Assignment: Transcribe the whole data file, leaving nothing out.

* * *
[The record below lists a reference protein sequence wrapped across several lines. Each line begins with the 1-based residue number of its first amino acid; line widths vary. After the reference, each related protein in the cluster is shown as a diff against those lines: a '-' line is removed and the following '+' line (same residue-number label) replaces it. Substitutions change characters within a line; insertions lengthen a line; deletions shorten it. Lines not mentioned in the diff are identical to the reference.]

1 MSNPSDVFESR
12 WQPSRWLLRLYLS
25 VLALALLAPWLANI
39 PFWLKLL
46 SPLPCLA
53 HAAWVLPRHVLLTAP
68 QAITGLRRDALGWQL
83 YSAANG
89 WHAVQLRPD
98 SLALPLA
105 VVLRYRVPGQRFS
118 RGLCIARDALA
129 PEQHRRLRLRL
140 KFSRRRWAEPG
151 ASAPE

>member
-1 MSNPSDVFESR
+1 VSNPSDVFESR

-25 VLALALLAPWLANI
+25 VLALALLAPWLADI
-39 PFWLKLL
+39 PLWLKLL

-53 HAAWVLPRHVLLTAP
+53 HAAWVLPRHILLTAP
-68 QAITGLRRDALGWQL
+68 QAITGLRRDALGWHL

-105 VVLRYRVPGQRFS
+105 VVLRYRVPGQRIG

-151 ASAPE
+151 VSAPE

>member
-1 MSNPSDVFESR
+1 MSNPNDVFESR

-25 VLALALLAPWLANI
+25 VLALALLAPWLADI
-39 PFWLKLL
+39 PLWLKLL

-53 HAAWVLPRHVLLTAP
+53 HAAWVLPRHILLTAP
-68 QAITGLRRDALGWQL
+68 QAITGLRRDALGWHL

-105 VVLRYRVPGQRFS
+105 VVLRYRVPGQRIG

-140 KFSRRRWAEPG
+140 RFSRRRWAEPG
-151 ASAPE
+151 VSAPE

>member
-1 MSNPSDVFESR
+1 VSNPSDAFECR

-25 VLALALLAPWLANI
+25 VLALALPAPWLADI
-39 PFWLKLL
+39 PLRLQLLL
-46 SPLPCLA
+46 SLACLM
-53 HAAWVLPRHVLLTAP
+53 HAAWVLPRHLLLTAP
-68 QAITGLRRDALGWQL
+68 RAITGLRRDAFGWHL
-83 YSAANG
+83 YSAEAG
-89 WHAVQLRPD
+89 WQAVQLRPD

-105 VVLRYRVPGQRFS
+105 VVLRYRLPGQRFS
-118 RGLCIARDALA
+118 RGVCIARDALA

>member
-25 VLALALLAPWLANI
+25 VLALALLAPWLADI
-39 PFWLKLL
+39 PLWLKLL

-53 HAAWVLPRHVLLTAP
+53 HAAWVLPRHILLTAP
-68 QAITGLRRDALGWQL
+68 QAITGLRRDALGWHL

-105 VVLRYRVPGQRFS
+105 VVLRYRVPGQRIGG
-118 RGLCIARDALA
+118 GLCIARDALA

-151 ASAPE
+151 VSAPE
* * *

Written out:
[The record below lists a reference protein sequence wrapped across several lines. Each line begins with the 1-based residue number of its first amino acid; line widths vary. After the reference, each related protein in the cluster is shown as a diff against those lines: a '-' line is removed and the following '+' line (same residue-number label) replaces it. Substitutions change characters within a line; insertions lengthen a line; deletions shorten it. Lines not mentioned in the diff are identical to the reference.]

1 MSNPSDVFESR
12 WQPSRWLLRLYLS
25 VLALALLAPWLANI
39 PFWLKLL
46 SPLPCLA
53 HAAWVLPRHVLLTAP
68 QAITGLRRDALGWQL
83 YSAANG
89 WHAVQLRPD
98 SLALPLA
105 VVLRYRVPGQRFS
118 RGLCIARDALA
129 PEQHRRLRLRL
140 KFSRRRWAEPG
151 ASAPE

>member
-1 MSNPSDVFESR
+1 VSNPSDVFESR

-25 VLALALLAPWLANI
+25 VLALALLAPWLADI
-39 PFWLKLL
+39 PLWLKLL

-53 HAAWVLPRHVLLTAP
+53 HAAWVLPRHILLTAP
-68 QAITGLRRDALGWQL
+68 QAITGLRRDALGWHL

-105 VVLRYRVPGQRFS
+105 VVLRYRVPGQRIG

-151 ASAPE
+151 VSAPE

>member
-1 MSNPSDVFESR
+1 MSNPNDVFESR

-25 VLALALLAPWLANI
+25 VLALALLAPWLADI
-39 PFWLKLL
+39 PLWLKLL

-53 HAAWVLPRHVLLTAP
+53 HAAWVLPRHILLTAP
-68 QAITGLRRDALGWQL
+68 QAITGLRRDALGWHL

-105 VVLRYRVPGQRFS
+105 VVLRYRVPGQRIG

-140 KFSRRRWAEPG
+140 RFSRRRWAEPG
-151 ASAPE
+151 VSAPE

>member
-1 MSNPSDVFESR
+1 VSNPSDAFECR

-25 VLALALLAPWLANI
+25 VLALALPAPWLADI
-39 PFWLKLL
+39 PLRLQLLL
-46 SPLPCLA
+46 SLACLM
-53 HAAWVLPRHVLLTAP
+53 HAAWVLPRHLLLTAP
-68 QAITGLRRDALGWQL
+68 RAITGLRRDAFGWHL
-83 YSAANG
+83 YSAEAG
-89 WHAVQLRPD
+89 WQAVQLRPD

-105 VVLRYRVPGQRFS
+105 VVLRYRLPGQRFS
-118 RGLCIARDALA
+118 RGVCIARDALA

>member
-25 VLALALLAPWLANI
+25 VLALALLAPWLADI
-39 PFWLKLL
+39 PLWLKLL

-53 HAAWVLPRHVLLTAP
+53 HAAWVLPRHILLTAP
-68 QAITGLRRDALGWQL
+68 QAITGLRRDALGWHL

-105 VVLRYRVPGQRFS
+105 VVLRYRVPGQRIGG
-118 RGLCIARDALA
+118 GLCIARDALA

-151 ASAPE
+151 VSAPE